Major tech companies like Google Dropbox and, more recently, Facebook have begun allowing users to log in with security keys. These security keys implement an open standard called Universal 2nd Factor, or U2F.
U2F is a new standard for universal two-factor authentication tokens. These tokens can use USB, NFC, or Bluetooth to provide two-factor authentication across a variety of services. This standard is backed by the FIDO alliance, which includes Google, Microsoft, PayPal, American Express, MasterCard, VISA, Intel, ARM, Samsung, Qualcomm, Bank of America, and many other massive companies.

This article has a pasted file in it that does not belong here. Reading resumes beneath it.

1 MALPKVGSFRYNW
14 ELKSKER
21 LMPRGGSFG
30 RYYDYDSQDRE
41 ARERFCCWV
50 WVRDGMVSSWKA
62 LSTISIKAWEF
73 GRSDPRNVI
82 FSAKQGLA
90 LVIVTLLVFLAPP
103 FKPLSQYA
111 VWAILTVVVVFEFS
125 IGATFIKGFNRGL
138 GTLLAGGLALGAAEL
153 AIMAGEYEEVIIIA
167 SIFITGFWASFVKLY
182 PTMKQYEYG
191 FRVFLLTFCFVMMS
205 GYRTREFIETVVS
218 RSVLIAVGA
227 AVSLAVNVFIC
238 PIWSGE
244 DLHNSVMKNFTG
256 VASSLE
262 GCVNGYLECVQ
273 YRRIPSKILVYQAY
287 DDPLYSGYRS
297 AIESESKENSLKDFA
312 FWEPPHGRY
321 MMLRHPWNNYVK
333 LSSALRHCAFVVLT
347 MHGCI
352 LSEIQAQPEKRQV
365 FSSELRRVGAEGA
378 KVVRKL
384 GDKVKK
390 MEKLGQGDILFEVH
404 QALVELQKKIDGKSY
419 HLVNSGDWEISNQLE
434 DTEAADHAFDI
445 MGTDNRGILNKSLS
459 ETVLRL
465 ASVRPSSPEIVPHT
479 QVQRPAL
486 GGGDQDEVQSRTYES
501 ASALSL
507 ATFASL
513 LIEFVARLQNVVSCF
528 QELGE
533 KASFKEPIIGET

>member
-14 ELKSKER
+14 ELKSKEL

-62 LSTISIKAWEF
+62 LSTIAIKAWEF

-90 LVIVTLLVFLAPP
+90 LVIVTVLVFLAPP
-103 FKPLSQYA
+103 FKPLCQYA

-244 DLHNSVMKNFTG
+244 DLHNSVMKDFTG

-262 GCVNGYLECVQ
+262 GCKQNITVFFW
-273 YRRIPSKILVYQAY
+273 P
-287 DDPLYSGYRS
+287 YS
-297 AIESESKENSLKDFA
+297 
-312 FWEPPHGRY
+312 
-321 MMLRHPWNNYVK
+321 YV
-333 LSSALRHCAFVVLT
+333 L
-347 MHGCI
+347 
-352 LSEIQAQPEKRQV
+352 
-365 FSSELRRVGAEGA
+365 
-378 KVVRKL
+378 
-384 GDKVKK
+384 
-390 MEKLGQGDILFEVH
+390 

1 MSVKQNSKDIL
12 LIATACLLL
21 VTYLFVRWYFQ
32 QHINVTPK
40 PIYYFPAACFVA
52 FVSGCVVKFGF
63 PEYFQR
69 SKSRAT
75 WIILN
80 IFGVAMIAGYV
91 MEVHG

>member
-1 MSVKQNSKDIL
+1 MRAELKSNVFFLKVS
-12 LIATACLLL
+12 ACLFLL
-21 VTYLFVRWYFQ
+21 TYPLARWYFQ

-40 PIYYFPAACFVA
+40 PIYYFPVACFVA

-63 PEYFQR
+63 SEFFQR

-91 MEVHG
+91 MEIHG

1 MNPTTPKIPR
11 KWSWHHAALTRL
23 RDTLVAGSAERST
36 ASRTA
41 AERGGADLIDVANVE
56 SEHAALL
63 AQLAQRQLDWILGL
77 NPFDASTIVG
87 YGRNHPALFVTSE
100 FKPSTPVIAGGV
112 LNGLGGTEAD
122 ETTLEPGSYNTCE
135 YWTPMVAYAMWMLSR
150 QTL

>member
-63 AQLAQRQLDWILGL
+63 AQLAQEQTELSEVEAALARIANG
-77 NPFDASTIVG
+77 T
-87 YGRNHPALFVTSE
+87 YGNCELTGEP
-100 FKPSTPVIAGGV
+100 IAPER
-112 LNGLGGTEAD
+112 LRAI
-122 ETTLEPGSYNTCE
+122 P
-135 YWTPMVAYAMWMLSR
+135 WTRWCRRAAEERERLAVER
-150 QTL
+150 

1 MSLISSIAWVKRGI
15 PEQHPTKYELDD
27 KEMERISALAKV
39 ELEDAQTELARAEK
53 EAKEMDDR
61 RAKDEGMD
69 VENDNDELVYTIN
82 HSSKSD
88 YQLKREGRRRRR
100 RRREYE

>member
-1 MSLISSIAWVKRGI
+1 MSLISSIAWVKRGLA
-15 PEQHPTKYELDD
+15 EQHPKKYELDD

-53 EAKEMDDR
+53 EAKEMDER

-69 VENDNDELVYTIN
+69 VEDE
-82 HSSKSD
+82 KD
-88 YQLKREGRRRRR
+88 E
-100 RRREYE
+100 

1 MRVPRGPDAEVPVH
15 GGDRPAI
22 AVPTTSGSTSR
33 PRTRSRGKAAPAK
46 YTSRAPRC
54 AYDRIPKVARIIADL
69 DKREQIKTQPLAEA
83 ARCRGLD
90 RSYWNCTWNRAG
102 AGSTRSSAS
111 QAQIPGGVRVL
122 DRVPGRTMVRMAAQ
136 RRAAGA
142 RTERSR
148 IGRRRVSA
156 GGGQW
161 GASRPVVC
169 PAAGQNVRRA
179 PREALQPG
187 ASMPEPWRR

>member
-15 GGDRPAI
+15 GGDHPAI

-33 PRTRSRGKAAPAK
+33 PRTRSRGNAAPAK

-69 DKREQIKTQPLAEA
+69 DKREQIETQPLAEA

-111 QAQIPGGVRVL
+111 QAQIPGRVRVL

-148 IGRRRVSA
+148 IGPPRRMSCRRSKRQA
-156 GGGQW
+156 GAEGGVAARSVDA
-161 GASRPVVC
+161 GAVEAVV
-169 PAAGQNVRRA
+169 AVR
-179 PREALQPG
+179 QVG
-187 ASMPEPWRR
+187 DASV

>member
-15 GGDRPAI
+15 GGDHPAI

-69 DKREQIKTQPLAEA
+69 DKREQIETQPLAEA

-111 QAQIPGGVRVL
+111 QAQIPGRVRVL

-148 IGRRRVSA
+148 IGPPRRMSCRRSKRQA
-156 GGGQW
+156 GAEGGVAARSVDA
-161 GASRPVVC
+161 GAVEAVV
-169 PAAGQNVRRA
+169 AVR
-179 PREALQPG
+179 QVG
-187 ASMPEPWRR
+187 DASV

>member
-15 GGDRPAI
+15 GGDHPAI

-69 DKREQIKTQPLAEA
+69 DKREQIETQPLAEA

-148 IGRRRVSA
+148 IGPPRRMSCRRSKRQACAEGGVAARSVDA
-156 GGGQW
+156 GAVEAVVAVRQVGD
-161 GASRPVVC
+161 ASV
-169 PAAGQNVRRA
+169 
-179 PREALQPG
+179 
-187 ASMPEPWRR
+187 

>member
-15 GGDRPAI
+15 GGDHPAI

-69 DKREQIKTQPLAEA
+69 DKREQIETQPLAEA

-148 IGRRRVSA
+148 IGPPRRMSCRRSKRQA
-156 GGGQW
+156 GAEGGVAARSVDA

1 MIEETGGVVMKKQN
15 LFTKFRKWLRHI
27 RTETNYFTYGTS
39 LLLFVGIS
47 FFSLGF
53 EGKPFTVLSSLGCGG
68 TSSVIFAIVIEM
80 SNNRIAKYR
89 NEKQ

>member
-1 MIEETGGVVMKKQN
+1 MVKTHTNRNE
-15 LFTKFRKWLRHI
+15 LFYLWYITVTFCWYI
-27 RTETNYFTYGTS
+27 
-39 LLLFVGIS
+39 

The past five years have witnessed a seemingly unending series of high-profile account take-overs. A growing consensus has emerged among security practitioners: even long, randomly generated passwords aren’t sufficient for locking down e-mail and other types of online assets. According to the consensus, these assets need to be augmented with a second factor of authentication.
Now, a two-year study of more than 50,000 Google employees concludes that cryptographically based Security Keys beat out smartphones and most other forms of two-factor verification.